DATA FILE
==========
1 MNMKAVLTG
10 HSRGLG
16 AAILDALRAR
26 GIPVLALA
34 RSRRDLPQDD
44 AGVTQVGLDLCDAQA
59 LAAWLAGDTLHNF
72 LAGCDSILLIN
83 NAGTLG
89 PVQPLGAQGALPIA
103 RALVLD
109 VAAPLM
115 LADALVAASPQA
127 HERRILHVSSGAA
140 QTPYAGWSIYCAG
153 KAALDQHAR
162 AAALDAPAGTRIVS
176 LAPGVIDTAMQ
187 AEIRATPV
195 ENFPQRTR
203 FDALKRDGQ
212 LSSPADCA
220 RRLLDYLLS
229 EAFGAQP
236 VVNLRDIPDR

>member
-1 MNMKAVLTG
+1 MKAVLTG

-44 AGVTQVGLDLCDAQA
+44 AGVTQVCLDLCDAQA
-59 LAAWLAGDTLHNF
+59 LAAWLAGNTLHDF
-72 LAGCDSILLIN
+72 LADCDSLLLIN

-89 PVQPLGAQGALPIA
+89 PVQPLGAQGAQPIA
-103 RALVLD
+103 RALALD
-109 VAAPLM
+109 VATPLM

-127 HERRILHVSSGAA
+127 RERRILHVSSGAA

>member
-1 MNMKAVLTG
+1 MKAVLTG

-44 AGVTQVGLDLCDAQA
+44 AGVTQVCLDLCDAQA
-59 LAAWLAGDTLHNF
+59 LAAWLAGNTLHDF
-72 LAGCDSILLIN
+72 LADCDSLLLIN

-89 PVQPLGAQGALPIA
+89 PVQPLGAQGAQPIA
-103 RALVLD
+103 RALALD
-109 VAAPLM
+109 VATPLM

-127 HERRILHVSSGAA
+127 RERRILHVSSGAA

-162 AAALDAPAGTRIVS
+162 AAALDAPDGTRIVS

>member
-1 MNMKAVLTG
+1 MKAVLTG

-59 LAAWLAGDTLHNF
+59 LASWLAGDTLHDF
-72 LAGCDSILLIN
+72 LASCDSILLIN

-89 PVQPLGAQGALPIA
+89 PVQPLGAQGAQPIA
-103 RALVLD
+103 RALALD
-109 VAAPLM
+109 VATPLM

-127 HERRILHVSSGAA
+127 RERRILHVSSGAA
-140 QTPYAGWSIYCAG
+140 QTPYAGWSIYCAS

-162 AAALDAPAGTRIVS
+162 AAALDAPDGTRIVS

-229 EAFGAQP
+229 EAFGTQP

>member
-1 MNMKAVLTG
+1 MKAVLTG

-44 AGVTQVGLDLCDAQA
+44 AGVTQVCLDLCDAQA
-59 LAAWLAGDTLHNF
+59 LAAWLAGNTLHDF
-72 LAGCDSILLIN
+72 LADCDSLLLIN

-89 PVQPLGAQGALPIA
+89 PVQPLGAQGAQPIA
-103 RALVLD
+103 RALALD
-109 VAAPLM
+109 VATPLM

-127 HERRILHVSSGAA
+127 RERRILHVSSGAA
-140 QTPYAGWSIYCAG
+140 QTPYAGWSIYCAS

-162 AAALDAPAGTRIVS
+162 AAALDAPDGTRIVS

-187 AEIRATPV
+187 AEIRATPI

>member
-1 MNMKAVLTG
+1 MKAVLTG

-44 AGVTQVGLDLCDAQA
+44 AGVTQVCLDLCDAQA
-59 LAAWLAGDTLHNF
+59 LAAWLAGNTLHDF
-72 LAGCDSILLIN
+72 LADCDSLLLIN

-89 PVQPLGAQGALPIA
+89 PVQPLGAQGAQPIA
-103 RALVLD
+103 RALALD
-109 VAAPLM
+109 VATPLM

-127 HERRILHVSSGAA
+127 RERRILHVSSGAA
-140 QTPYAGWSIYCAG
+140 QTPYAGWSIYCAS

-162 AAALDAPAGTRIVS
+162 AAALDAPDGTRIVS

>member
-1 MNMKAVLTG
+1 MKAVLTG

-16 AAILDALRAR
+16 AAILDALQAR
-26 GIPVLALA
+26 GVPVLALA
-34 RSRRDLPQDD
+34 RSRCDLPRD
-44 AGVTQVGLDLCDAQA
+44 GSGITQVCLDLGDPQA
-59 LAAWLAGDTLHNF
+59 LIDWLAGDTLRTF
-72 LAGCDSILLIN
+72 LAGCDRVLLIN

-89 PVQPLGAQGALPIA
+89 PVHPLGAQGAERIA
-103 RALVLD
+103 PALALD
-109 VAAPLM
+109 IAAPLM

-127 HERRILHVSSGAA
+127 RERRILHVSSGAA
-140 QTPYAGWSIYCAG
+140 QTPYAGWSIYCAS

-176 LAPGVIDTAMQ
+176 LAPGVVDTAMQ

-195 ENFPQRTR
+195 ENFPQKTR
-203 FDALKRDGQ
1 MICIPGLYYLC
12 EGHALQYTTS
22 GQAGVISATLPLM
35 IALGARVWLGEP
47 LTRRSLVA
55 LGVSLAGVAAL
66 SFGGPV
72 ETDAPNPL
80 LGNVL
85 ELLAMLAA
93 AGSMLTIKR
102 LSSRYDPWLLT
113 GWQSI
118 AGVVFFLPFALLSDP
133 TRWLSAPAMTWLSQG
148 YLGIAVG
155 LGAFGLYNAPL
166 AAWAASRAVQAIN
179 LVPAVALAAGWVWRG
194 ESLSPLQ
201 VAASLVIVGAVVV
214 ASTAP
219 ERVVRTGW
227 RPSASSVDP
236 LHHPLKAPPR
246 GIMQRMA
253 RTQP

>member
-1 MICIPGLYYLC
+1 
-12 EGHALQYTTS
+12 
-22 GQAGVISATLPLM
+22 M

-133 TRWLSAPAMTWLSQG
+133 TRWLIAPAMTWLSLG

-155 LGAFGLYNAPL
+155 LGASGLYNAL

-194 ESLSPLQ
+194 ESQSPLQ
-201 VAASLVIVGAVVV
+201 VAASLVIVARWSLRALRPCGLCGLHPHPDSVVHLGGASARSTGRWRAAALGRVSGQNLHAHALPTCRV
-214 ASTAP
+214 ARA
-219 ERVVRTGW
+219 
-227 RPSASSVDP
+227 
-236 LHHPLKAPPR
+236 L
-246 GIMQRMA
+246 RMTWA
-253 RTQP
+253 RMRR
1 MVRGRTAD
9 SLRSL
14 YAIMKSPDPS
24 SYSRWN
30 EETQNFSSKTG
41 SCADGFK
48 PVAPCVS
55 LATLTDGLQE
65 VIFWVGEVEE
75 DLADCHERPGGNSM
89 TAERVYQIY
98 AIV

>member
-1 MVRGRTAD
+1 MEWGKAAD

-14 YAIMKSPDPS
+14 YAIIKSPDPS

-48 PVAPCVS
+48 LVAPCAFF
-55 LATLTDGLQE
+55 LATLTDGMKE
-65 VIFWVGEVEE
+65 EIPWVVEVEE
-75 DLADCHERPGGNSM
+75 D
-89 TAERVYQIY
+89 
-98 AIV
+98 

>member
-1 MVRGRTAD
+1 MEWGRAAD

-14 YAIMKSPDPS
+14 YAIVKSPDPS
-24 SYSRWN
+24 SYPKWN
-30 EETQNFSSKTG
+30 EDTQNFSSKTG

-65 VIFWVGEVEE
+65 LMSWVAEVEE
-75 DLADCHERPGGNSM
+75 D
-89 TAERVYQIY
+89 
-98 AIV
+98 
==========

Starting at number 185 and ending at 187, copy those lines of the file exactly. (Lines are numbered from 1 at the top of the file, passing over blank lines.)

-1 MICIPGLYYLC
+1 
-12 EGHALQYTTS